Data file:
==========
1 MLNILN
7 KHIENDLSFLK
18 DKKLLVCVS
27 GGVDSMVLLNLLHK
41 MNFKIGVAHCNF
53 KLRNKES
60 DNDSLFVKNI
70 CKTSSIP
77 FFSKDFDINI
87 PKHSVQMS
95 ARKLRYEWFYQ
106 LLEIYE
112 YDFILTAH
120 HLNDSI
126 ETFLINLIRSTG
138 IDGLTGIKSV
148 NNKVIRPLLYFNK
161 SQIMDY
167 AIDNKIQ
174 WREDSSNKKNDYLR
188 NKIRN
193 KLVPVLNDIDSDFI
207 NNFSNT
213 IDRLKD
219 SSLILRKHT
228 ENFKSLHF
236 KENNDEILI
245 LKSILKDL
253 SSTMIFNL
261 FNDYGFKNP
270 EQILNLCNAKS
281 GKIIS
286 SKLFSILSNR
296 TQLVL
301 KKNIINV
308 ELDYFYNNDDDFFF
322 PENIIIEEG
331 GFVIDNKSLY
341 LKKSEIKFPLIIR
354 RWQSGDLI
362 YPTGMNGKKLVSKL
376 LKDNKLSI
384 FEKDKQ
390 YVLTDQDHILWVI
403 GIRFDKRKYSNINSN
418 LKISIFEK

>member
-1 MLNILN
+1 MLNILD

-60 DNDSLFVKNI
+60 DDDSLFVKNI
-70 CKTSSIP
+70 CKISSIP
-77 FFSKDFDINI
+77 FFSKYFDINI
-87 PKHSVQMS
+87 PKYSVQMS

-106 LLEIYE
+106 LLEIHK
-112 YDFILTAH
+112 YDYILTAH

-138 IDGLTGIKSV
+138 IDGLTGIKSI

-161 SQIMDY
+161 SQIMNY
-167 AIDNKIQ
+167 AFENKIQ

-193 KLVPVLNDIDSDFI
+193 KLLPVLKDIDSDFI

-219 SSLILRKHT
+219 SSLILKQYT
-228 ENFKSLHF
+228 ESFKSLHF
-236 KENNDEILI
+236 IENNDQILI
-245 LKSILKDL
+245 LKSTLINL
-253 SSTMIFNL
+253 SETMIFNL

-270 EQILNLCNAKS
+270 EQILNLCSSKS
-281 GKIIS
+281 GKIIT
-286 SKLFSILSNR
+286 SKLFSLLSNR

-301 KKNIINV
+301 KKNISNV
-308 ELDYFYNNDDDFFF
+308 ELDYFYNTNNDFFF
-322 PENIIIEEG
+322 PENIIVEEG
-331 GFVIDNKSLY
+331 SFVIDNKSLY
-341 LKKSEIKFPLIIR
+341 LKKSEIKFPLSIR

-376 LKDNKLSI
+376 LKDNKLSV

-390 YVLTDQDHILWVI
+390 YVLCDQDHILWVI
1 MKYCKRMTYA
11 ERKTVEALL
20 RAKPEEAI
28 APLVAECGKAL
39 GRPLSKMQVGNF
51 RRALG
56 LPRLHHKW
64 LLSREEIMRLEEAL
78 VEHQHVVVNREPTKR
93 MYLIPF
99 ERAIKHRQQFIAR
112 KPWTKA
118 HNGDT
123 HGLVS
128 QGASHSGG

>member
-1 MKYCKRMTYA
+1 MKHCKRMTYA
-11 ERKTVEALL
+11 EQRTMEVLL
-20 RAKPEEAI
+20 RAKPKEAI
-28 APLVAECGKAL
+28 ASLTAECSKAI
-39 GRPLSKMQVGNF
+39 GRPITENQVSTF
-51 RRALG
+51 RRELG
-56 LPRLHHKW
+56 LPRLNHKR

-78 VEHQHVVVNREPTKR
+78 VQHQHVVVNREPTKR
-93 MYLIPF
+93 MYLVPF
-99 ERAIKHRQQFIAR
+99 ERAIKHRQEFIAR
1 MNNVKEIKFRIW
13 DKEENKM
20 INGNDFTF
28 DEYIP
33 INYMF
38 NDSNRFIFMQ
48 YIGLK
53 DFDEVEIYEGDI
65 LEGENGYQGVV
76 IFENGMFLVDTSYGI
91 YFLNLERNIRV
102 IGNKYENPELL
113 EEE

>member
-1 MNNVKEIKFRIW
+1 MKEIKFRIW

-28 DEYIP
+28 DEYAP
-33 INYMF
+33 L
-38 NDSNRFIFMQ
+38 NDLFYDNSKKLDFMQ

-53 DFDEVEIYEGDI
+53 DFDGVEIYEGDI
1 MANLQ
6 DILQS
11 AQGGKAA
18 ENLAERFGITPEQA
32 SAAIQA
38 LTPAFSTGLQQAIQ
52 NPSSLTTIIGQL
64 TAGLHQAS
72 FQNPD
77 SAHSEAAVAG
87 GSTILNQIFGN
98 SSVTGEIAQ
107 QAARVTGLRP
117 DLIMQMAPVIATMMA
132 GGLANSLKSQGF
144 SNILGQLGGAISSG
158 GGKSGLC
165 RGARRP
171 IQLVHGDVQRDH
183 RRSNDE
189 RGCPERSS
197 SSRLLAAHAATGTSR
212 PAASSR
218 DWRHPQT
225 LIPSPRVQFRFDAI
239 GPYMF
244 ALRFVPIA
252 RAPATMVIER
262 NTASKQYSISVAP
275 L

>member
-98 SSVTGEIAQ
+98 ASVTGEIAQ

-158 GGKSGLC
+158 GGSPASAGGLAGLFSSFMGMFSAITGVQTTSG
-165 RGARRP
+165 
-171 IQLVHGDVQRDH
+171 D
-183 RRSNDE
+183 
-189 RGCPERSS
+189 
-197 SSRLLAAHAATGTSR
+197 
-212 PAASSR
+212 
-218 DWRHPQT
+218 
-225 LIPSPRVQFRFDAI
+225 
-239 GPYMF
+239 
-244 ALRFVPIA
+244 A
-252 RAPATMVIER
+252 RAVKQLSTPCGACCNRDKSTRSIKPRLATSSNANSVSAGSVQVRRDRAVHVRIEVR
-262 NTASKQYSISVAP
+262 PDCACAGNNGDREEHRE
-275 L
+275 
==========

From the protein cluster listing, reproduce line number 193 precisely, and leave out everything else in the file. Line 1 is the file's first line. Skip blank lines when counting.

-158 GGKSGLC